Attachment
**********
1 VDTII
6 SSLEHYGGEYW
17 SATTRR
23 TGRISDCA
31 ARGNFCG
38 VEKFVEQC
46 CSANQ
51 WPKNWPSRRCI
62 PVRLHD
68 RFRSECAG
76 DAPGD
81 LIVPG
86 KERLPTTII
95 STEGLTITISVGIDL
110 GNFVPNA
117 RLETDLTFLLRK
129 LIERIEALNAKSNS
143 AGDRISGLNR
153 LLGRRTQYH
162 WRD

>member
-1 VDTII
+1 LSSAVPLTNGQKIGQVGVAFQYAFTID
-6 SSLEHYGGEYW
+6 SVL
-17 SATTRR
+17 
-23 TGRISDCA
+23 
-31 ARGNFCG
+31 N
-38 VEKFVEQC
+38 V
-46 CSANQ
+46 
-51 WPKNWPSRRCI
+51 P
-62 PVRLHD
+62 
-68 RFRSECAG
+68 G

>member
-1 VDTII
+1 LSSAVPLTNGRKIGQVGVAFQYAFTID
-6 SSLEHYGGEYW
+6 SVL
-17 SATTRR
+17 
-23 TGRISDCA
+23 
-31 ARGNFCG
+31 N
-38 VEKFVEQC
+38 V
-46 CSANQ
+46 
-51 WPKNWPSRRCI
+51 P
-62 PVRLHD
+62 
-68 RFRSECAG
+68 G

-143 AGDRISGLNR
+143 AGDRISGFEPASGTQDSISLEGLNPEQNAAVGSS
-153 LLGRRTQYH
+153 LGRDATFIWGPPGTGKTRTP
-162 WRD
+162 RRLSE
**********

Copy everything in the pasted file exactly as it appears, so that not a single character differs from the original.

1 VDTII
6 SSLEHYGGEYW
17 SATTRR
23 TGRISDCA
31 ARGNFCG
38 VEKFVEQC
46 CSANQ
51 WPKNWPSRRCI
62 PVRLHD
68 RFRSECAG
76 DAPGD
81 LIVPG
86 KERLPTTII
95 STEGLTITISVGIDL
110 GNFVPNA
117 RLETDLTFLLRK
129 LIERIEALNAKSNS
143 AGDRISGLNR
153 LLGRRTQYH
162 WRD

>member
-1 VDTII
+1 LSSAVPLTNGQKIGQVGVAFQYAFTID
-6 SSLEHYGGEYW
+6 SVL
-17 SATTRR
+17 
-23 TGRISDCA
+23 
-31 ARGNFCG
+31 N
-38 VEKFVEQC
+38 V
-46 CSANQ
+46 
-51 WPKNWPSRRCI
+51 P
-62 PVRLHD
+62 
-68 RFRSECAG
+68 G

>member
-1 VDTII
+1 LSSAVPLTNGRKIGQVGVAFQYAFTID
-6 SSLEHYGGEYW
+6 SVL
-17 SATTRR
+17 
-23 TGRISDCA
+23 
-31 ARGNFCG
+31 N
-38 VEKFVEQC
+38 V
-46 CSANQ
+46 
-51 WPKNWPSRRCI
+51 P
-62 PVRLHD
+62 
-68 RFRSECAG
+68 G

-143 AGDRISGLNR
+143 AGDRISGFEPASGTQDSISLEGLNPEQNAAVGSS
-153 LLGRRTQYH
+153 LGRDATFIWGPPGTGKTRTP
-162 WRD
+162 RRLSE